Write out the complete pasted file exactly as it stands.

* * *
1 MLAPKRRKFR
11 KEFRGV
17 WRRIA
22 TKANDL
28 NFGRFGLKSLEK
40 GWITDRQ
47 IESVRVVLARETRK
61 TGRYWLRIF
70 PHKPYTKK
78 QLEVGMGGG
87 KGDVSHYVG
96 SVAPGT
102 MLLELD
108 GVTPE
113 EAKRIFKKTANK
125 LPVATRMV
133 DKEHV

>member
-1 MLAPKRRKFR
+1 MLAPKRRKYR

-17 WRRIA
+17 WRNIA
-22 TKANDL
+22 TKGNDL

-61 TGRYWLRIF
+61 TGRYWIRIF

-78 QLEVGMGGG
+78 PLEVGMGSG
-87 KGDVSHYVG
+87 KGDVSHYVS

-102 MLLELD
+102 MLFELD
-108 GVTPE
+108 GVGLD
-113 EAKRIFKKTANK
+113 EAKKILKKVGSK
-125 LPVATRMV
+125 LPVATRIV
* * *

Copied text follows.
1 MLAPKRRKFR
11 KEFRGV
17 WRRIA
22 TKANDL
28 NFGRFGLKSLEK
40 GWITDRQ
47 IESVRVVLARETRK
61 TGRYWLRIF
70 PHKPYTKK
78 QLEVGMGGG
87 KGDVSHYVG
96 SVAPGT
102 MLLELD
108 GVTPE
113 EAKRIFKKTANK
125 LPVATRMV
133 DKEHV

>member
-1 MLAPKRRKFR
+1 MLAPKRRKYR

-17 WRRIA
+17 WRNIA
-22 TKANDL
+22 TKGNDL

-61 TGRYWLRIF
+61 TGRYWIRIF

-78 QLEVGMGGG
+78 PLEVGMGSG
-87 KGDVSHYVG
+87 KGDVSHYVS

-102 MLLELD
+102 MLFELD
-108 GVTPE
+108 GVGLD
-113 EAKRIFKKTANK
+113 EAKKILKKVGSK
-125 LPVATRMV
+125 LPVATRIV